Remote working for beginners

If you’re struggling, talk to someone, keep the communication going within teams and work together to make this transition work for everyone.

Remote working for beginners

Rameez Zafar (pictured) is chief executive at

By now, many of us will be working from home. It’s an unsettling, uncertain time for many businesses, but we must adapt to this new way of working in order to keep the needle moving and provide a good service to our clients.

It’s no surprise that share prices of technologies like Zoom and Slack have performed better than the rest of the market – it’s a good indication that the businesses recognise they must adapt and embrace tech to support their operations.

Companies are coming together to support industries. Tech firms are uniting in alliance to help support the adviser community during these volatile times. Giving firms access to free support and tutorials to help you digitise your workplace.

Working in isolation can bring challenges, but it’s all about mindset and adaptability that will help you transition smoothly.

If you’re just getting set up and looking for some guidance on remote working, here’s four of my tips to get the best out of your new working environment.

  1. There will be teething problems

You’ll no doubt hit a few bumps along the way, and it’ll take your firm time to adapt to a new way of working – and that’s ok.

Remote working takes some getting used to and we’re all in this together.

Your clients or business partners will have plenty of patience if there are niggling issues (they are having them too!)

Tech firms are used to virtual teams, so we’re already fully set up to work remotely.

  1. Choose tech that best works for you

There’s so much tech out there to choose from. So, you need to test and trial what works best for your firm and can easily mould into your current processes.

Here at Eligible, a couple of examples of tools we use are Slack and Zoom.

Slack: For those unfamiliar think ‘WhatsApp for business’.

We use Slack for internal video calls, quick messages and questions that don’t need to be an email. We use channels in slack to talk in teams or groups.

But its not all business; a channel just for some healthy banter is a great way to keep everyone connected

Zoom: Video conference (similar Skype, Teams, GoToMeeting)

We use Zoom for demos and video calls so we can screen share with those external to our team. I use it every day and have my own checklist for set up:

My video conference checklist:

  • Be prepped for the niggling issues
    • Login 5 mins early (test that it works-including audio)
    • First time round, get a colleague to login too
    • Always have a telephone number as a back up
    • Be patient and supportive - it might be your callers first time, so help them out

  • Do check-ins as you go
  • Do regular summaries / check-in during the calls - or make sure everyone is in sync (sometimes their IT isn’t working but they are shy and don’t want to say it out loud!)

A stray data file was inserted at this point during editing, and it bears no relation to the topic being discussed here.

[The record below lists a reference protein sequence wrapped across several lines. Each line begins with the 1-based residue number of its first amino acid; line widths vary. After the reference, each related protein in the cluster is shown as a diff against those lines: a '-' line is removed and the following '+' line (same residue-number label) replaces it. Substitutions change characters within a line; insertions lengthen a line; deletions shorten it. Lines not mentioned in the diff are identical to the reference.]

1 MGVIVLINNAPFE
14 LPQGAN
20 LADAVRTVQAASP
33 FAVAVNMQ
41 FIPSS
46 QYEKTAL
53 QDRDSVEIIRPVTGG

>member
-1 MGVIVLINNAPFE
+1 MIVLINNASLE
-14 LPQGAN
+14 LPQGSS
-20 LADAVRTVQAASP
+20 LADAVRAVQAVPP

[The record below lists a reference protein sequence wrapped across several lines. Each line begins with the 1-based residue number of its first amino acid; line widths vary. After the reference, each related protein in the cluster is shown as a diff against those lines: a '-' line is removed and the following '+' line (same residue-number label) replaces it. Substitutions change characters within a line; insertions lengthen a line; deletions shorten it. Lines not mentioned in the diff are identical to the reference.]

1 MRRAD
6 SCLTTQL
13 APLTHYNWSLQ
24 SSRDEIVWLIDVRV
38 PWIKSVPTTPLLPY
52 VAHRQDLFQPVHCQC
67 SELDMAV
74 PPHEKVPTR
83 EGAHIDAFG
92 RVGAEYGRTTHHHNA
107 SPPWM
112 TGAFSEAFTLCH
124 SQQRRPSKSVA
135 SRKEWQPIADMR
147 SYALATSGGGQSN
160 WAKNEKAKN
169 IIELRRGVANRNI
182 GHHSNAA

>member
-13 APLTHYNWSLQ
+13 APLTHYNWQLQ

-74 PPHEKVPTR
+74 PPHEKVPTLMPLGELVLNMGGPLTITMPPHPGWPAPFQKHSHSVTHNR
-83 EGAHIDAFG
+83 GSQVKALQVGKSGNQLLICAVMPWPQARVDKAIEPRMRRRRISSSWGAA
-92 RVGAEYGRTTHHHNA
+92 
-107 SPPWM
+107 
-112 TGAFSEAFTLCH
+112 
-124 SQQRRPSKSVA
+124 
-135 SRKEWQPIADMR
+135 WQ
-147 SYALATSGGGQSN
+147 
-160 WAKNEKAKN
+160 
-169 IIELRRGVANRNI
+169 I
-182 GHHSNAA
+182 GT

• Refer to page numbers or if you’re sharing screens just ask once in a while if they can see your screen.
  • Be a good listener!
    • Mute when you’re not speaking (nothing worse than a barking dog!)
    • Mute any software with notifications (stops impromptu email alert sounds or popups)

  1. Sync regularly and over-communicate

You need to be visible. Having visibility of your team and what they’re working on will help you identify opportunities to collaborate. The great thing about tech is that it encourages collaboration, especially in isolation.

You can sync as little or often as you need. We like to have a companywide weekly sync and the stand-ups throughout the week within teams. We also work in cells, which means that we use members from different teams to help solve business problems- it helps give multiple views and in turn multiple solutions.

Over-communicate. This one’s key. Please check in with your colleagues. This is a tough time for everyone, some will be struggling more than others in adapting.

So, check in and offer as much or as little support as your staff and colleagues need (not forgetting your customers too). Dedicate some time and schedule in video tea talks, virtual quizzes or games to help keep things social within your team.

Set simple agendas at the start of calls. It’s a lot easy to respond to someone when you can ‘read the room’; which gets tricky when everything is virtual.

Setting a really simple agenda which states the purpose of the call (“I wanted to update everyone on [x]”, “This call is to check-in on how people like the tools we are using”) helps avoid rabbit holes.

  1. Practice self-discipline including self-motivation

If you’re working remotely for the first time, you may need to practice some self-discipline. It’s very easy to get distracted when you’re in a familiar environment.

And, especially right now when all you can do is spend A LOT of time within the same four walls.

Get a routine in place. Get up as if you’re going to work and ready to commute, don’t slide a couple of pillows behind your back and be work ready. If you need to go out of your front door and come back in to start the day do that – sounds crazy but something as simple as this can help adjust your mindset to work.

Don’t make things difficult for yourself. Create a mini office: work in a clean and clear environment so you’re not mixing personal admin and business.

You’ll have to self-motivate too. Working in isolation means there’s no physical motivation factors around you. So, you’ll need to work hard to stay focussed, because you are the only one accountable for yourself.

If you’re struggling, talk to someone, keep the communication going within teams and work together to make this transition work for everyone.

Don’t forget we’re here to support each other.

Feel free to reach out for advice or help, I’m happy to help where I can.